Other states also permit sentencing juveniles to life imprisonment without parole. Last November, the American Civil Liberties Union (ACLU) [advocacy website] filed a lawsuit [JURIST report] in the US District Court for the Eastern District of Michigan [official website] against Michigan government officials, claiming that state's juvenile sentencing laws allowing life imprisonment without parole were unconstitutional. According to the ACLU, the US is the only country to sentence children to life in prison without parole. In May 2010, the US Supreme Court held [JURIST report] in Graham v. Florida [Cornell LII backgrounder] that the Eighth Amendment ban on cruel and unusual punishment prohibits the imprisonment of a juvenile for life without the possibility of parole as punishment for the juvenile's commission of a non-homicide offense.




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Florida ACLU challenges mandatory drug screening for state welfare applicants
Dan Taglioli on September 8, 2011 1:31 PM ET

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[JURIST] The American Civil Liberties Union of Florida (ACLUFL) [advocacy website] on Wednesday filed a federal class action lawsuit [complaint, PDF; press release] seeking to enjoin implementation of the recently passed state law that mandates drug testing for individuals seeking Temporary Cash Assistance (TAC). The lawsuit was filed in the US District Court for the Middle District of Florida [official website] on behalf of a class led by Luis Lebron, a 35-year-old Orlando resident, Navy veteran and full time University of Central Florida student who applied for TAC to help support his four-year-old son. Lebron meets all the criteria for aid but refused to submit to the drug test on the principle that it is an infringement of his Fourth Amendment rights against unreasonable search and seizure. In effect since July 1, the new law [Fla Stat 414.0652 text] was signed by Governor Rick Scott [official website] at the end of May and requires applicants for welfare benefits under the Temporary Assistance for Needy Families (TANF) [official website] program to submit to and fund a urinalysis for substance screening. Individuals who pass receive reimbursement for the cost of the test, and those who fail lose their TANF benefits for one year. The ACLU complaint notes that the Supreme Court has held that suspicionless drug testing by the government is an unreasonable search that violates the Fourth Amendment, the only exceptions being for substantial public safety concerns and students in the public school system. TANF is a federal block grant program passed under 1996 welfare reform legislation aimed at turning welfare into a temporary assistance program.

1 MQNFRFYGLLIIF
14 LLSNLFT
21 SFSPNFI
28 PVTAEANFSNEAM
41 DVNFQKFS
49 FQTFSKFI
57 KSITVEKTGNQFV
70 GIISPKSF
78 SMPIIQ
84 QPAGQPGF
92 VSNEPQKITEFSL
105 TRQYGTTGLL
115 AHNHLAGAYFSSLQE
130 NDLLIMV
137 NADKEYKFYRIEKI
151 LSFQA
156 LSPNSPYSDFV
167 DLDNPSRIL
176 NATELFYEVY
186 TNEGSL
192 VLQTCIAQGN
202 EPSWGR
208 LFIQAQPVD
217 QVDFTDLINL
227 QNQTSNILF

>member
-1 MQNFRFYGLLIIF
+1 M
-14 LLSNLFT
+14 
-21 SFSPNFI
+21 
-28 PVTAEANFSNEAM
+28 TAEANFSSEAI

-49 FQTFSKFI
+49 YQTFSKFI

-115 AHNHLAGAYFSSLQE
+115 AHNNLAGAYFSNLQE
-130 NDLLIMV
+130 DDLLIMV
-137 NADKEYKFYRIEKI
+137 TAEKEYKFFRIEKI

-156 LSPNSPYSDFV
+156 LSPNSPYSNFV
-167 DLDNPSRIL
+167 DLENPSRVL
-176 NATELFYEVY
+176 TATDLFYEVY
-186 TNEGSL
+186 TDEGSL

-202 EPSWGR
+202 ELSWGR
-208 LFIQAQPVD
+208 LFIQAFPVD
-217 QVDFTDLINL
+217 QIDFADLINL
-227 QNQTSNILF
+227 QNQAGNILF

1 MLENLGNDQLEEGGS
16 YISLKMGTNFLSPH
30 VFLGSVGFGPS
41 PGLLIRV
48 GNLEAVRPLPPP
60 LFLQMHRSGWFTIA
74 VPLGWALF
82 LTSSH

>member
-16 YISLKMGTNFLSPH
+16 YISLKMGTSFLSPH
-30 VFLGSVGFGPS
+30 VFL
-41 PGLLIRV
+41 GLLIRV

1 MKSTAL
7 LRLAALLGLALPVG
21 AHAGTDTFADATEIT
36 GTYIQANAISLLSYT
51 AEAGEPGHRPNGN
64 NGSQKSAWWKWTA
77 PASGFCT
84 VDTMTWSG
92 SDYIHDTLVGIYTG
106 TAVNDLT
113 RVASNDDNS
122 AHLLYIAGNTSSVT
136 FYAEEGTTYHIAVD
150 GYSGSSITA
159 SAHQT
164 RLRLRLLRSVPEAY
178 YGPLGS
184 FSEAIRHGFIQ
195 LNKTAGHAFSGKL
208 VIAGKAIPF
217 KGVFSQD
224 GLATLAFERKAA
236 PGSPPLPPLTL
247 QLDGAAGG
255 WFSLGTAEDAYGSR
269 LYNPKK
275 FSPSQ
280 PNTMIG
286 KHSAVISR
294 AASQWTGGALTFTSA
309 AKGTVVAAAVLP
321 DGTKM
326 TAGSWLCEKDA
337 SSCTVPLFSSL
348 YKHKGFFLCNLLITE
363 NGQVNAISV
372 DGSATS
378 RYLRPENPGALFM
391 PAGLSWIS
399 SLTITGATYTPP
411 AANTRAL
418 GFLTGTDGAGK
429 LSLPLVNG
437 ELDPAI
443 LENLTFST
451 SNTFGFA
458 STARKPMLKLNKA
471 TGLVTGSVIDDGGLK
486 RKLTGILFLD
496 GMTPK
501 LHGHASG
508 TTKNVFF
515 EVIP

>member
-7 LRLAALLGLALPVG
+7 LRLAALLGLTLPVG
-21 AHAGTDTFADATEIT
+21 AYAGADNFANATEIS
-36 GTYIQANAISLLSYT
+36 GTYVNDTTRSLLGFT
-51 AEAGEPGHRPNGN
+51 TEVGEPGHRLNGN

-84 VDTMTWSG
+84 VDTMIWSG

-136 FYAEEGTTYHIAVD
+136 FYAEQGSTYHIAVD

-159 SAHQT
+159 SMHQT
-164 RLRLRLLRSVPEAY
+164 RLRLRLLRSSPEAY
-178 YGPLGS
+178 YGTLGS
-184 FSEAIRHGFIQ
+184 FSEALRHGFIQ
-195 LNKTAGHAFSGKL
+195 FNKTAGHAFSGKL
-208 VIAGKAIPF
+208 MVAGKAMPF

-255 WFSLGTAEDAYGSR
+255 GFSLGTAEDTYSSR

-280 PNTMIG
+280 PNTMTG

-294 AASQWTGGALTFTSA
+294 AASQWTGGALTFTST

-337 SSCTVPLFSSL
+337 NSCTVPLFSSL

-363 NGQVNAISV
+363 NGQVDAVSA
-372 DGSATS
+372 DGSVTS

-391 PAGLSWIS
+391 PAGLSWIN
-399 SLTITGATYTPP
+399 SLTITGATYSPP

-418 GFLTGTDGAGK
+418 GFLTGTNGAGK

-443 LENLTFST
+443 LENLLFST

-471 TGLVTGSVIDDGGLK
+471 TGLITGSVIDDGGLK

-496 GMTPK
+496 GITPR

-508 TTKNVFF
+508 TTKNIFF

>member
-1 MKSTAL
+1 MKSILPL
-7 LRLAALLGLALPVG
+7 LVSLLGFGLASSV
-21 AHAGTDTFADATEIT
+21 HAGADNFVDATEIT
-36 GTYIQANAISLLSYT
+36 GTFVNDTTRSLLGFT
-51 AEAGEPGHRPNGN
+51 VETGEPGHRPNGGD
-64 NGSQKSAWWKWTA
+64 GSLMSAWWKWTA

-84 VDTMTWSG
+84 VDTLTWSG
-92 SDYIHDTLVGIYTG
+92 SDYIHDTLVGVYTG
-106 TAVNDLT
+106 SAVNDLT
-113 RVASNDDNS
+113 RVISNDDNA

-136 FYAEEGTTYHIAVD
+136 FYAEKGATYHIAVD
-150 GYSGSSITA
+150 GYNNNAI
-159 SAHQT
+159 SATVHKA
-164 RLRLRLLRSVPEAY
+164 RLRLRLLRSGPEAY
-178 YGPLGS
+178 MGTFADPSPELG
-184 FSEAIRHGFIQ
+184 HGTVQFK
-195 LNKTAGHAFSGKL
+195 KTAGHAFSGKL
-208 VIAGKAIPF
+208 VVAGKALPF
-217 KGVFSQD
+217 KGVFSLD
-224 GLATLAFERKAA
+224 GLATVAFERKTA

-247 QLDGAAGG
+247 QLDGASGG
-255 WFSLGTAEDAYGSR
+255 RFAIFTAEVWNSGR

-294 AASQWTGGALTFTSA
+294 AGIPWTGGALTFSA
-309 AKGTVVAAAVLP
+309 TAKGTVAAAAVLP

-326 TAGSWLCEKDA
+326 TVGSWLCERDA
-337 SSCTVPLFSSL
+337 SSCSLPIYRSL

The ACLUFL filed suit [JURIST report] in June challenging Scott's executive order mandating state agencies to enact pre-employment drug screening for all prospective employees and provide for random drug testing of all current agency employees regardless of classification. The governor issued Executive Order 11-58 [text, PDF] in March and directed the drug testing policy to go into effect by May 21, 2011. The challenge was brought on behalf of a public employees union representing 50,000 public workers affected by the order. In the complaint, the ACLUFL argued that the order violates both the Fourth Amendment's prohibition of unreasonable governmental searches and case law stating that drug-testing without suspicion is unreasonable except under certain circumstances, such as when employees are involved in "safety-sensitive" positions. Special counsel for the union also argued that the order unfairly singles out public workers.




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UK inquiry: Iraq citizen's death result of abuse by soldiers
Dan Taglioli on September 8, 2011 11:28 AM ET